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Am J Respir Crit Care Med. 2018 Sep 15;198(6):759-766. doi: 10.1164/rccm.201709-1883OC.

Short-Term Elevation of Fine Particulate Matter Air Pollution and Acute Lower Respiratory Infection.

Author information

1
1 Intermountain Medical Center Heart Institute, Salt Lake City, Utah.
2
2 Department of Biomedical Informatics.
3
4 Department of Family and Preventive Medicine and.
4
3 Community Health & Food and Nutrition.
5
6 Department of Pediatrics, University of Utah, Salt Lake City, Utah.
6
5 Primary Children's Hospital, Salt Lake City, Utah; and.
7
7 Department of Economics and.
8
8 Division of Pulmonary and Critical Care Medicine, Department of Internal Medicine.
9
9 Population Health, and.
10
10 Business Intelligence, Intermountain Healthcare, Salt Lake City, Utah.
11
11 Department of Mathematics, Brigham Young University, Provo, Utah.

Abstract

RATIONALE:

Nearly 60% of U.S. children live in counties with particulate matter less than or equal to 2.5 μm in aerodynamic diameter (PM2.5) concentrations above air quality standards. Understanding the relationship between ambient air pollution exposure and health outcomes informs actions to reduce exposure and disease risk.

OBJECTIVES:

To evaluate the association between ambient PM2.5 levels and healthcare encounters for acute lower respiratory infection (ALRI).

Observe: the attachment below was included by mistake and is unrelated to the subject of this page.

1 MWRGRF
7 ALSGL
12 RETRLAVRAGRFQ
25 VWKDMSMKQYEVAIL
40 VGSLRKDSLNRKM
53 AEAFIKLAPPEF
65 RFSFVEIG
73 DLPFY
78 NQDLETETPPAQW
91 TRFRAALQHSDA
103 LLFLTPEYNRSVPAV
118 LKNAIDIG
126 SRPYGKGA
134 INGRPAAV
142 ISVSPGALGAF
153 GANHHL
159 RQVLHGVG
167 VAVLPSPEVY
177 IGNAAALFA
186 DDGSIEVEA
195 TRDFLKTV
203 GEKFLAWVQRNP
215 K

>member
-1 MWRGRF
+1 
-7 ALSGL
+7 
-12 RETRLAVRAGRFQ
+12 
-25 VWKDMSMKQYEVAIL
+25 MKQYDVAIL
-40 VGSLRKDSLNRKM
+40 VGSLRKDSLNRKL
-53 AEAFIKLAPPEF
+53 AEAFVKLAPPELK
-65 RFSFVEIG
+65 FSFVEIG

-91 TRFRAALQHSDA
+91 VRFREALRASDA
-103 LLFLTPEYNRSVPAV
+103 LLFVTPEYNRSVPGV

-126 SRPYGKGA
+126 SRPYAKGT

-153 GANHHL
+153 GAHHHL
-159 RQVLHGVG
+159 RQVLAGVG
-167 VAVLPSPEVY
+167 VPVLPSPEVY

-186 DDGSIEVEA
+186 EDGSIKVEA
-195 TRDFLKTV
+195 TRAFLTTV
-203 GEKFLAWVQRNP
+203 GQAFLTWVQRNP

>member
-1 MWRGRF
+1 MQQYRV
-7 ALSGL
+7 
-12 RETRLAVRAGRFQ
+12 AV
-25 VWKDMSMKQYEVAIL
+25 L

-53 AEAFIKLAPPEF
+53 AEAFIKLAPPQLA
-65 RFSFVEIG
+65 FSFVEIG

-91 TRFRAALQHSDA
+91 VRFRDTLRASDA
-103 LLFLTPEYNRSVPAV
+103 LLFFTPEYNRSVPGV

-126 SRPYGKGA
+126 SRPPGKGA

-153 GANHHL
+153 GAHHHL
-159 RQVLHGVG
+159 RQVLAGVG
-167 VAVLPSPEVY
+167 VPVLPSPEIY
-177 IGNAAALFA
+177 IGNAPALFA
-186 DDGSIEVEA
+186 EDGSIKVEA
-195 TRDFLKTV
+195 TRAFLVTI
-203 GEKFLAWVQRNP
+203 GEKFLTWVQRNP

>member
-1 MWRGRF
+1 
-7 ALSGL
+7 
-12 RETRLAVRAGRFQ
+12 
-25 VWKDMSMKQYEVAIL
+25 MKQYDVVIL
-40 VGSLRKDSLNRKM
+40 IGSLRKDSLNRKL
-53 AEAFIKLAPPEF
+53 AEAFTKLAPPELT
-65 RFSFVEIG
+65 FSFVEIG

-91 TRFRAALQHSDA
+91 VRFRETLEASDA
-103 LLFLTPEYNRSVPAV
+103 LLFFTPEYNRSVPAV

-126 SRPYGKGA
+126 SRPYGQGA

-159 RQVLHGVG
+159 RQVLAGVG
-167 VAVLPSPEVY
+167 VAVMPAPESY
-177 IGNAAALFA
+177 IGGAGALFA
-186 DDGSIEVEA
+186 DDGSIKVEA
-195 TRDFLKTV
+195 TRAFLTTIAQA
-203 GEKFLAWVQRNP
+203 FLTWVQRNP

METHODS:

Using an observational case-crossover design, subjects (n = 146,397) were studied if they had an ALRI diagnosis and resided on Utah's Wasatch Front. PM2.5 air pollution concentrations were measured using community-based air quality monitors between 1999 and 2016. Odds ratios for ALRI healthcare encounters were calculated after stratification by ages 0-2, 3-17, and 18 or more years.

MEASUREMENTS AND MAIN RESULTS:

Approximately 77% (n = 112,467) of subjects were 0-2 years of age. The odds of ALRI encounter for these young children increased within 1 week of elevated PM2.5 and peaked after 3 weeks with a cumulative 28-day odds ratio of 1.15 per +10 μg/m3 (95% confidence interval, 1.12-1.19). ALRI encounters with diagnosed and laboratory-confirmed respiratory syncytial virus and influenza increased following elevated ambient PM2.5 levels. Similar elevated odds for ALRI were also observed for older children, although the number of events and precision of estimates were much lower.

CONCLUSIONS:

In this large sample of urban/suburban patients, short-term exposure to elevated PM2.5 air pollution was associated with greater healthcare use for ALRI in young children, older children, and adults. Further exploration is needed of causal interactions between PM2.5 and ALRI.

KEYWORDS:

PM2.5; bronchiolitis; bronchitis; influenza virus; respiratory syncytial virus

PMID:
29652174
DOI:
10.1164/rccm.201709-1883OC

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